The current issue of the New Zealand Listener, which has long been considered one of our country’s premier magazines, includes a nice feature article on Christchurch-based crime writer Paul Cleave, whose fourth and latest thriller, BLOOD MEN, is released in Australasia this month.
The NZ Listener is a weekly current affairs and entertainment magazine, and is renowned for having one of the best books and review sections of any local publication. In fact the NZ Listener review pages (“Arts & Books”) have won several awards for their comprehensive and in-depth commentary. At last year’s Book Publishers’ Association of New Zealand Awards, where the team from the NZ Listener were the overall winners for Best Review Page or Programme, the judges said that “In the New Zealand Listener, books matter and are seen to matter.”
So it's quite cool to see the NZ Listener dedicating some page-space to Cleave and his crime writing (he has been mentioned in its annual 'Top 100 Books' lists in previous years as well).
The feature article, by experienced reviewer and journalist Jane Bowron, is entitled "Blood Man of the Garden City", and spans three pages in the current (Feb 13-19) issue. New Zealand-based readers can pick it up from most supermarkets, dairies, and bookstores throughout the country, while overseas readers will be able to view the full article online from 27 February. In the interim, you can read the tagline and introduction to Bowron's article, based on an interview with Cleave, here.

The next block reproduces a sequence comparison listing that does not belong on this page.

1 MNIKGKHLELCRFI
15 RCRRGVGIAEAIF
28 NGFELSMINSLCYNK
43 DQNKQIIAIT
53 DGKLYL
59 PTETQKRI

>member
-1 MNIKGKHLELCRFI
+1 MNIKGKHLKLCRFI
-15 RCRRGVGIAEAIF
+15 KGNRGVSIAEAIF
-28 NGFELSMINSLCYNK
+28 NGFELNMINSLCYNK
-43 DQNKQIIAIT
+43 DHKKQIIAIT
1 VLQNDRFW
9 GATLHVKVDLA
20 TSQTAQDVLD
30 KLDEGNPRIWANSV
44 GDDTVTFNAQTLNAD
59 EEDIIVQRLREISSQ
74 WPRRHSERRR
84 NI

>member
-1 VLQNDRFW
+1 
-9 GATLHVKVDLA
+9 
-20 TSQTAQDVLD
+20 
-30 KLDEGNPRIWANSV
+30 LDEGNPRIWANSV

Bowron covers some of the same territory that I did in my interview with Cleave late last year (for an upcoming feature in the March issue of Australian-based Good Reading magazine), particularly noting the mix of dark crime and wicked humour in his novels, and how Cleave has sold hundreds of thousands of copies of his books in Germany, but has so far been fairly overlooked (like New Zealand crime fiction in general) in Australasia.
Embarrasingly, myself and this blog even get a passing mention in Bowron's article. Apparently I am a "crime-writing afficianado" who "crime watches" local bookstores to check their "rare" support for crime fiction, and sends Cleave "maddening, tantalising photos of European airport bookstores groaning with crime fiction compared to our barrenly stsocked airport shelves back home". Hmmm... not sure what to think about that description. Haha.
Unfortunately (probably due to subediting), the 'New Zealand' prefix seems to have dropped off to some of the talk about crime fiction in the article - for it would be very unfair to say that New Zealand bookstores (and readers) aren't supportive of the crime fiction genre in general; in fact crime/thriller fiction may very well be the most popular type of writing with local adult readers (judging by the weekly and annual bestseller lists) - and is well-covered, even dominant amongst the fiction categories, in most of the bookstores I have looked through. It's just that NEW ZEALAND crime fiction isn't as yet as well supported, encouraged, or publicised, and is missing from many bookstores shelves, and wider media and reader consciousness (hence this blog).
In some ways, that makes things worse. International crime fiction is very popular in New Zealand (although sometimes it is ignored or overlooked by festival organisers and certain media, despite being loved by readers and booksellers) - but our own crime fiction writing hasn't yet been given the same opportunity to shine, even in a country that enjoys crime fiction.
Anyway, it is great to see New Zealand crime writers such as Paul Cleave getting some good feature-article coverage, especially in such excellent publications as the NZ Listener. Despite the minor quibbles, I heartily recommend Bowron's article to anyone interested in Cleave, or our budding sub-genre (NZ crime fiction).